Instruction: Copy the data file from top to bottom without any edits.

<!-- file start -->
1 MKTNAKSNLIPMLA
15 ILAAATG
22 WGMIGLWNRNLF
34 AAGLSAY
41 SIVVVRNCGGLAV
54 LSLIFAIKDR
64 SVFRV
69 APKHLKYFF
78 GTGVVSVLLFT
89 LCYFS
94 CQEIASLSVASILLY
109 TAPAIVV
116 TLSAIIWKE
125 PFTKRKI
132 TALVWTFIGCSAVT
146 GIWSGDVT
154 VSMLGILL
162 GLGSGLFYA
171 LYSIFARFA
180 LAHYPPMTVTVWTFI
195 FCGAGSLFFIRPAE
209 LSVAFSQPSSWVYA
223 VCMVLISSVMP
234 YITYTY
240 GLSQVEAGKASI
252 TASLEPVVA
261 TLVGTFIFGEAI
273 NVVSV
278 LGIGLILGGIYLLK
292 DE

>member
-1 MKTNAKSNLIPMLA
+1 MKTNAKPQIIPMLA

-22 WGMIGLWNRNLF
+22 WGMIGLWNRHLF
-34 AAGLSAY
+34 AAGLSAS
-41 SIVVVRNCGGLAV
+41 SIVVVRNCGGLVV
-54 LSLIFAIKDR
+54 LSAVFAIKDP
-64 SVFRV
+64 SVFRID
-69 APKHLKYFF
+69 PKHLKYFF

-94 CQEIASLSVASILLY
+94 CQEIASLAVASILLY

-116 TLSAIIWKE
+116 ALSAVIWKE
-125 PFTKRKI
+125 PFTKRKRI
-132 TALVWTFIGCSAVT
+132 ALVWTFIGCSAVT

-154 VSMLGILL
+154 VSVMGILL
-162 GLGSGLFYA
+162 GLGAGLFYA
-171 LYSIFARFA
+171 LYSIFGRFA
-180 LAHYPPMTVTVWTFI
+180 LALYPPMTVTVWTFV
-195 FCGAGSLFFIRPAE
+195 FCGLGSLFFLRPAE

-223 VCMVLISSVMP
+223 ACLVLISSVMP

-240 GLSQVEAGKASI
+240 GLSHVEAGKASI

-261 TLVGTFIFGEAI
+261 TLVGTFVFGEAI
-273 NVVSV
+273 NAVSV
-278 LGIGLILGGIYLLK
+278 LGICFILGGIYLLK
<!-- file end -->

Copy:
1 MKTNAKSNLIPMLA
15 ILAAATG
22 WGMIGLWNRNLF
34 AAGLSAY
41 SIVVVRNCGGLAV
54 LSLIFAIKDR
64 SVFRV
69 APKHLKYFF
78 GTGVVSVLLFT
89 LCYFS
94 CQEIASLSVASILLY
109 TAPAIVV
116 TLSAIIWKE
125 PFTKRKI
132 TALVWTFIGCSAVT
146 GIWSGDVT
154 VSMLGILL
162 GLGSGLFYA
171 LYSIFARFA
180 LAHYPPMTVTVWTFI
195 FCGAGSLFFIRPAE
209 LSVAFSQPSSWVYA
223 VCMVLISSVMP
234 YITYTY
240 GLSQVEAGKASI
252 TASLEPVVA
261 TLVGTFIFGEAI
273 NVVSV
278 LGIGLILGGIYLLK
292 DE

>member
-1 MKTNAKSNLIPMLA
+1 MKTNAKPQIIPMLA

-22 WGMIGLWNRNLF
+22 WGMIGLWNRHLF
-34 AAGLSAY
+34 AAGLSAS
-41 SIVVVRNCGGLAV
+41 SIVVVRNCGGLVV
-54 LSLIFAIKDR
+54 LSAVFAIKDP
-64 SVFRV
+64 SVFRID
-69 APKHLKYFF
+69 PKHLKYFF

-94 CQEIASLSVASILLY
+94 CQEIASLAVASILLY

-116 TLSAIIWKE
+116 ALSAVIWKE
-125 PFTKRKI
+125 PFTKRKRI
-132 TALVWTFIGCSAVT
+132 ALVWTFIGCSAVT

-154 VSMLGILL
+154 VSVMGILL
-162 GLGSGLFYA
+162 GLGAGLFYA
-171 LYSIFARFA
+171 LYSIFGRFA
-180 LAHYPPMTVTVWTFI
+180 LALYPPMTVTVWTFV
-195 FCGAGSLFFIRPAE
+195 FCGLGSLFFLRPAE

-223 VCMVLISSVMP
+223 ACLVLISSVMP

-240 GLSQVEAGKASI
+240 GLSHVEAGKASI

-261 TLVGTFIFGEAI
+261 TLVGTFVFGEAI
-273 NVVSV
+273 NAVSV
-278 LGIGLILGGIYLLK
+278 LGICFILGGIYLLK